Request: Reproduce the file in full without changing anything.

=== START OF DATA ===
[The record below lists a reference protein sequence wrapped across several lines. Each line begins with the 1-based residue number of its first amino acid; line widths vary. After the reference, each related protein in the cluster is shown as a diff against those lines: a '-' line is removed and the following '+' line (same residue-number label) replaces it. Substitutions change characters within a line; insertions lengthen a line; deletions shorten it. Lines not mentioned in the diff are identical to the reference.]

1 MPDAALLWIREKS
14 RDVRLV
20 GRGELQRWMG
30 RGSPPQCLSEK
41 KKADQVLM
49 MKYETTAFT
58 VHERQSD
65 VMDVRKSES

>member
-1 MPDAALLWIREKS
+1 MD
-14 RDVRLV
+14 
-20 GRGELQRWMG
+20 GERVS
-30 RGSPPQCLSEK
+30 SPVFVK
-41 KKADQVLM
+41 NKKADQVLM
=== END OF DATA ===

[The record below lists a reference protein sequence wrapped across several lines. Each line begins with the 1-based residue number of its first amino acid; line widths vary. After the reference, each related protein in the cluster is shown as a diff against those lines: a '-' line is removed and the following '+' line (same residue-number label) replaces it. Substitutions change characters within a line; insertions lengthen a line; deletions shorten it. Lines not mentioned in the diff are identical to the reference.]

1 MPDAALLWIREKS
14 RDVRLV
20 GRGELQRWMG
30 RGSPPQCLSEK
41 KKADQVLM
49 MKYETTAFT
58 VHERQSD
65 VMDVRKSES

>member
-1 MPDAALLWIREKS
+1 MD
-14 RDVRLV
+14 
-20 GRGELQRWMG
+20 GERVS
-30 RGSPPQCLSEK
+30 SPVFVK
-41 KKADQVLM
+41 NKKADQVLM